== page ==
* Caixa Econômica Federal is seeking early repayment of a 50 million reais loan to Flora, a cleaning and hygiene company that belongs to the J&F group, citing concerns over a corruption scandal that has engulfed the firm's owners, Folha de S. Paulo reported.

* Brazil's window of opportunity to approve a key social security reform is gradually closing as 2018 nears, as politicians will then likely shift their attention to presidential elections scheduled for next year, Lisa Schineller, a director at S&P Global Ratings, told Valor Econômico in an interview. The country's credit rating hinges on progress in the government's reform agenda, she said.

* Brazilian banking federation Febraban and stock exchange operator BM&FBOVESPA SA – Bolsa de Valores Mercadorias e Futuros have started testing the application of blockchain technology in the local financial system, Valor Econômico reported.


* Banco Central de Reserva del Perú maintained its monetary policy interest rate at 4.0%, noting that certain supply shocks that impacted inflation in the first quarter continued to reverse in May. The pace of economic expansion in Peru is still below its potential growth level, but activity is expected to recover in the coming quarters due to increased government spending and the impact of higher export prices so far in 2017, the central bank said.

* Peru's Congress approved a reform law that raises minimum capital requirements for the country's municipal savings and credit funds and strengthens the sector's overall regulatory framework, El Comercio reported.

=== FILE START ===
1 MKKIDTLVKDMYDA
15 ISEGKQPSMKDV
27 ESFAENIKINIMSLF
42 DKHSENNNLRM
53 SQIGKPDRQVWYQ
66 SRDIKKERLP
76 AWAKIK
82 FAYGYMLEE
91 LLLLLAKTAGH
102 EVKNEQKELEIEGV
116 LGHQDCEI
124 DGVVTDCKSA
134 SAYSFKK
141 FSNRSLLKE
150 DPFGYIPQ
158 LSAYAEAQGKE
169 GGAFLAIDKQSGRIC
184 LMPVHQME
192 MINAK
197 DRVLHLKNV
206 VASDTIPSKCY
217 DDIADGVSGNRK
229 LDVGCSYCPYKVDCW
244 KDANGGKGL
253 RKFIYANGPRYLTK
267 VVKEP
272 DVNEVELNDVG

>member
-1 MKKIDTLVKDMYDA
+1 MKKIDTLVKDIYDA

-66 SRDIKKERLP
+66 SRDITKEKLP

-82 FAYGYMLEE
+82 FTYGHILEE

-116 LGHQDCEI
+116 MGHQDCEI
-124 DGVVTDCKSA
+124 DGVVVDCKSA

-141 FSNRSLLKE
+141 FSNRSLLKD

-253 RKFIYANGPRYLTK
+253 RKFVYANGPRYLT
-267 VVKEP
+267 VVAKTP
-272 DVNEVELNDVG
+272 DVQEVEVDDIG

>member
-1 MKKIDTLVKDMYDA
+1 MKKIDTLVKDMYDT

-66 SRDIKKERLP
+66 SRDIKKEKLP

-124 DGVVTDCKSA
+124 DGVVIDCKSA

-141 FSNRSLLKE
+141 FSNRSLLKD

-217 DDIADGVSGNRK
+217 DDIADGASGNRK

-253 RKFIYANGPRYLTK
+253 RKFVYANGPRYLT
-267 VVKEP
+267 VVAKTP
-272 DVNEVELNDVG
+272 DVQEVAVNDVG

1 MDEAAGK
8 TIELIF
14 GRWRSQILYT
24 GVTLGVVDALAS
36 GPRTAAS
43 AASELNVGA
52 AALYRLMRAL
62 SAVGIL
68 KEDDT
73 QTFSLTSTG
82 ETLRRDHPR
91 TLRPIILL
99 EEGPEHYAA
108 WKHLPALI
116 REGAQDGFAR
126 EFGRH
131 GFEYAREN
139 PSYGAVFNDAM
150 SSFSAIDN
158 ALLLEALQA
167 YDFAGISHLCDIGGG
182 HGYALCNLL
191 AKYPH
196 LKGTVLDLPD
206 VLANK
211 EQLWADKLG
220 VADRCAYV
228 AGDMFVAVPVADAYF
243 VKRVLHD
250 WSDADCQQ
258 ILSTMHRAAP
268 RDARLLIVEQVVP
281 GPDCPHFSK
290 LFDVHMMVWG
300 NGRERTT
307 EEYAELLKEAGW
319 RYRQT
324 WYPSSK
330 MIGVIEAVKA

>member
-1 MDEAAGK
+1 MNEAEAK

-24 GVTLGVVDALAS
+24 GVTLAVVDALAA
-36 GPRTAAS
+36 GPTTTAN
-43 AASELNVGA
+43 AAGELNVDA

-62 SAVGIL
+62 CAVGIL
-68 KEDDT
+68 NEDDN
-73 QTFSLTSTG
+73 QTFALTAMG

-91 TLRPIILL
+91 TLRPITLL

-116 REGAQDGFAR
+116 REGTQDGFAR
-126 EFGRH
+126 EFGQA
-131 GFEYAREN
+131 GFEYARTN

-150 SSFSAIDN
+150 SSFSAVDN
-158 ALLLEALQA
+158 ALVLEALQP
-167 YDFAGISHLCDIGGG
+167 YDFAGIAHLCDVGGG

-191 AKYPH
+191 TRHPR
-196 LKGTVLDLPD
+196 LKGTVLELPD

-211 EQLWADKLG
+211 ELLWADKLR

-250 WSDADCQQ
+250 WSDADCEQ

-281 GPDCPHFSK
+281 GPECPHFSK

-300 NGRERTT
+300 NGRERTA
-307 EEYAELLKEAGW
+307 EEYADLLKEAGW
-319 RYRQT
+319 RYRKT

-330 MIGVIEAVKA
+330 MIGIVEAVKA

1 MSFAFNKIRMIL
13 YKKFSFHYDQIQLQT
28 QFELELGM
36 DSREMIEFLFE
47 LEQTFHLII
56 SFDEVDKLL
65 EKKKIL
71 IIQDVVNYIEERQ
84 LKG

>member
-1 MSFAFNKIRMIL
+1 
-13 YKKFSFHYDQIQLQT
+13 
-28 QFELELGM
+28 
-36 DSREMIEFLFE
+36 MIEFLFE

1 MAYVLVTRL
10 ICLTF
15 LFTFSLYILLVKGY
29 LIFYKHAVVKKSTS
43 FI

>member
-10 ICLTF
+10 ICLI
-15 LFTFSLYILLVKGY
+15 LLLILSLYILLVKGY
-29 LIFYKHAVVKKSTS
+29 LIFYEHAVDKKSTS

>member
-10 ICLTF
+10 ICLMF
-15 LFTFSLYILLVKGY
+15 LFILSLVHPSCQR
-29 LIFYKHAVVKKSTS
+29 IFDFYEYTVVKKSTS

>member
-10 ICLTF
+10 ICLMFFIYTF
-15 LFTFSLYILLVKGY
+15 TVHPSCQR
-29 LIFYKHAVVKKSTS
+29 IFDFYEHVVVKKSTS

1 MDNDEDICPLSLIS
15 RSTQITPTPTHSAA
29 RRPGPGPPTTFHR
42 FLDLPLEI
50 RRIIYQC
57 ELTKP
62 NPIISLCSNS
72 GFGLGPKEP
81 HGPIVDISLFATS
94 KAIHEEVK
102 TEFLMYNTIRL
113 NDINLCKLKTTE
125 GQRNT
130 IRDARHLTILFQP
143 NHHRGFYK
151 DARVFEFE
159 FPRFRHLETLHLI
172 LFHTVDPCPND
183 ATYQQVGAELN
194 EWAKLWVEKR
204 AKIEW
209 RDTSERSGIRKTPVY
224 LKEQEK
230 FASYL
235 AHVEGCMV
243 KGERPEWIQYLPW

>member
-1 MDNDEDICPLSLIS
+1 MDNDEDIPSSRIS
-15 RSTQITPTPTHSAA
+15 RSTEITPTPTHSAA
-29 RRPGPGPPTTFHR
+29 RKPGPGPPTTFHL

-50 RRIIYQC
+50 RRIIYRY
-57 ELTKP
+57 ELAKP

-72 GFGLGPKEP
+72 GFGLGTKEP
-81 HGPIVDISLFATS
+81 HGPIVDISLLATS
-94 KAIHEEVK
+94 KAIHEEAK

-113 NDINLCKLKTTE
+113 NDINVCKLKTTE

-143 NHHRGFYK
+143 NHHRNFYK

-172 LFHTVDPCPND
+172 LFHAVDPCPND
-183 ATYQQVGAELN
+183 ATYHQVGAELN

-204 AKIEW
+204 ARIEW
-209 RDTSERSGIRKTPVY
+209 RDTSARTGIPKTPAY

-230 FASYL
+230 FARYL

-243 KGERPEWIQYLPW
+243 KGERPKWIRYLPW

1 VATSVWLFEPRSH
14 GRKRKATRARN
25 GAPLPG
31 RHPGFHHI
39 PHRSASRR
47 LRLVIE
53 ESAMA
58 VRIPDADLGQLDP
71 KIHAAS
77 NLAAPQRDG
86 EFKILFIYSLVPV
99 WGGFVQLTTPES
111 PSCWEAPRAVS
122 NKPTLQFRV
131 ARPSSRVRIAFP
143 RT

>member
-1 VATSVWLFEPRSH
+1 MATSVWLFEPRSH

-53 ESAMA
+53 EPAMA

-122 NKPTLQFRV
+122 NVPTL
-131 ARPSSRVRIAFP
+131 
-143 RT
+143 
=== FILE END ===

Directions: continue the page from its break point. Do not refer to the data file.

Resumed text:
* Fitch Ratings downgraded the long-term national credit ratings of Credicorp Capital Chile and Credicorp Capital SA Corredores de Bolsa to AA-(cl) from AA(cl). The downgrade follows a similar action on Banco de Crédito del Perú, which is also owned by Credicorp Group.

* Argentina's central bank gave its approval for the country's first fully digital bank to start operating by the end of 2017, La Nacion reported. Called Wanap, the bank will begin operating with initial capital equivalent to $10 million.

* Uruguayan government representatives are meeting with institutional investors from Europe and the U.S. in advance of a possible global bond issuance next week, El Pais reported.

* Chile's Banco Ripley is appealing a labor ministry order that requires only 139 of the bank's employees to work during strikes in order to maintain a minimum level of service, Pulso reported. The bank had originally proposed that 400 employees, or around half of its total workforce, should work in the event of a strike.

* Chilean central bank Gov. Mario Marcel called on local lenders to begin adopting Basel III standards even though the country's general banking law has been significantly delayed and is yet to be forwarded to Congress, Diario Financiero reported. Banks will find it easier to adjust to the new standards once the law is passed if they start preparing now, he said.


* Asia-Pacific: Citi to boost Asia wealth biz; UK's Conservatives lose majority, exit poll shows

* Middle East & Africa: Qatari group eyes UK lender; Central Africa mulls emergency liquidity facility

* Europe: UK poll shock clouds Brexit outlook; consortium circling Co-op Bank

* North America: Zames wants to run his own business; Financial CHOICE Act moves to Senate

* North America Insurance: NY insurers seek rate hikes; McConnell supports pre-existing illness protection

S&P Global Ratings and S&P Global Market Intelligence are owned by S&P Global Inc.

Helen Popper contributed to this article.

The Daily Dose has an editorial deadline of 8:00 a.m. São Paulo time, and scans news sources published in English, Portuguese and Spanish. Some external links may require a subscription.